South Korean regulators have sent a statement of objections to Intel Corp following a two-year investigation into whether the U.S. microchip company violated antitrust laws.

Intel spokesman Chuck Mulloy said South Korea's Fair Trade Commission (KFTC) had issued its statement last week, but Korean law bars Intel from discussing the nature of the document.

The move comes after the European Union's executive Commission issued formal charges against Intel in July for allegedly using illegal tactics against smaller rival Advanced Micro Devices

AMD has accused Intel of offering discounts to computer makers that agreed to use Intel chips instead of ones from AMD. AMD has sued its rival in the United States, South America and other jurisdictions.

The two companies make all the central processing unit (CPU) chips at the heart of the world's 1 billion personal computers and servers.

The KFTC said earlier this week it had completed its investigation into Intel's market tactics, but would not release its conclusions until it had considered Intel's response. Once Intel responds, the watchdog has 30 days to review the case.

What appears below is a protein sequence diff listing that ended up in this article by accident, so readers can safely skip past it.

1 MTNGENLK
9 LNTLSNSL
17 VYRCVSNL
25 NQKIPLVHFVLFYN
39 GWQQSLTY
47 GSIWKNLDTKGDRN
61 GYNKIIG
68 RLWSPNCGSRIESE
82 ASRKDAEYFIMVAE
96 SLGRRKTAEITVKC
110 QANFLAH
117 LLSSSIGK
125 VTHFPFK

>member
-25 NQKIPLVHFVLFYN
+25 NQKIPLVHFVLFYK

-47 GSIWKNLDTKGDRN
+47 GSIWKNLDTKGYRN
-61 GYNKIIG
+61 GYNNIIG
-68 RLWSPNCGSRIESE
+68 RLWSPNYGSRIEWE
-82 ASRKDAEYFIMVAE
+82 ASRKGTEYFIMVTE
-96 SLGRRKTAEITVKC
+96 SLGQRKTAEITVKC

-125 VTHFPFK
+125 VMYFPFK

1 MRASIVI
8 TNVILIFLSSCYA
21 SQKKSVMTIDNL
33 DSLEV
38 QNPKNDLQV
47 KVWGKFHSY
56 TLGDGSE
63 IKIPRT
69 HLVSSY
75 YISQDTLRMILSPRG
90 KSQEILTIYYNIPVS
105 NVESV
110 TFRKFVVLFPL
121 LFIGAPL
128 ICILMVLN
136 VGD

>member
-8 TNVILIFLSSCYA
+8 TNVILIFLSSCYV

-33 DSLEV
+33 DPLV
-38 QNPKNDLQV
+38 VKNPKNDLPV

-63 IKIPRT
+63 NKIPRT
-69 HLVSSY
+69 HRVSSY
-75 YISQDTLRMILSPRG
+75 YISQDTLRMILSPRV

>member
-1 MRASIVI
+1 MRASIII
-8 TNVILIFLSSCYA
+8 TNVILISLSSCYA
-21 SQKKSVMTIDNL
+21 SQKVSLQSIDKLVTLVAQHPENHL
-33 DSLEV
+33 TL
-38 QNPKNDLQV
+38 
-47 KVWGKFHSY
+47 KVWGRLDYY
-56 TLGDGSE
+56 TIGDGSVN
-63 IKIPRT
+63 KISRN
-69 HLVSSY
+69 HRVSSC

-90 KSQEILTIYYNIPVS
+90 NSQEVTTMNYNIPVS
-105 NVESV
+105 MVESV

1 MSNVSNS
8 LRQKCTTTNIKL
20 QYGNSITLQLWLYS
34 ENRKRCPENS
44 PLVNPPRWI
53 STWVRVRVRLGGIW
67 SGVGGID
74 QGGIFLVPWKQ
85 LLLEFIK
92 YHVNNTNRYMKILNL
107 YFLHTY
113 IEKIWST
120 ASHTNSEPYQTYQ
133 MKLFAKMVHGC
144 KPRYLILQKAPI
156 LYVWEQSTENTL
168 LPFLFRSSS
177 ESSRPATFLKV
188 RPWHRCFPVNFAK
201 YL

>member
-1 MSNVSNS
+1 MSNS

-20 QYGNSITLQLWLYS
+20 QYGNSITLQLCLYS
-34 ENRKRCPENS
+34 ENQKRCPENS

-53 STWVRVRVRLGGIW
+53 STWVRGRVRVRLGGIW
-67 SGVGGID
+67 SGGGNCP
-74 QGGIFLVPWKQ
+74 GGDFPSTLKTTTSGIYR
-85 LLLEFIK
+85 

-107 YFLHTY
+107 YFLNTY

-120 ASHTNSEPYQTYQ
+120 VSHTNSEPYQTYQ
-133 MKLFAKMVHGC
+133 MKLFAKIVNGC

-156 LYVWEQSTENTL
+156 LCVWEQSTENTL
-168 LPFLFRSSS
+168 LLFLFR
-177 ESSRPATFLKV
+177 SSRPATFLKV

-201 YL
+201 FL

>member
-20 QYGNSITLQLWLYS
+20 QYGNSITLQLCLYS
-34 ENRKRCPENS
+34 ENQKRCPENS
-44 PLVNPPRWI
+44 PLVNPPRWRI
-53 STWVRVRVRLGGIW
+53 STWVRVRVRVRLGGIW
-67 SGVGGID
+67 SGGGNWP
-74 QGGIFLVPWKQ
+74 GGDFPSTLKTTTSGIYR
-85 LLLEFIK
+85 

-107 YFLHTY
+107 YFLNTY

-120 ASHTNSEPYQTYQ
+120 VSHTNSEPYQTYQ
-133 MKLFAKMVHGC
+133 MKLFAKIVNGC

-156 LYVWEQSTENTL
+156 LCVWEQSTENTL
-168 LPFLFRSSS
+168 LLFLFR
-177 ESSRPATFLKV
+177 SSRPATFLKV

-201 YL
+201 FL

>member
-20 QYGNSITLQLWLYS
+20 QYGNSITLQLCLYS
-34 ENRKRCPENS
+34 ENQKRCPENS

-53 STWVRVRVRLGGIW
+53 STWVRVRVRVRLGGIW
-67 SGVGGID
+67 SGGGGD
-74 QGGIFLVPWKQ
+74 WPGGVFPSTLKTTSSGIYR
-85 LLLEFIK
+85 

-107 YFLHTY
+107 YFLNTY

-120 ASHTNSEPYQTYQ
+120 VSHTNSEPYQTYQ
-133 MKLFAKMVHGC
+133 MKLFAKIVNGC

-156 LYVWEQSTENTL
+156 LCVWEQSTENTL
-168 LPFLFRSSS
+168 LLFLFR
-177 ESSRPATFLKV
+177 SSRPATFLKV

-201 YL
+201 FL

Intel said the statement was preliminary and the company would respond through an official process.

What we hope to be able to show the commission is that the microprocessor market is functioning normally, that it is fiercely competitive and that our business practices are lawful, pro-competitive and benefit consumers, Mulloy said.

A KFTC spokesman said on Wednesday Intel had been asked to submit its opinion. No deadline had been set for this.

The issue is whether Intel has abused its market-dominant position, the spokesman said.

In 2005, the KFTC fined Microsoft Corp $34 million, saying the world's biggest software company breached anti-trust laws by selling a version of its Windows operating system that incorporated its media player and instant messaging services.

Microsoft later released new versions of Windows in the South Korean market to comply with the ruling.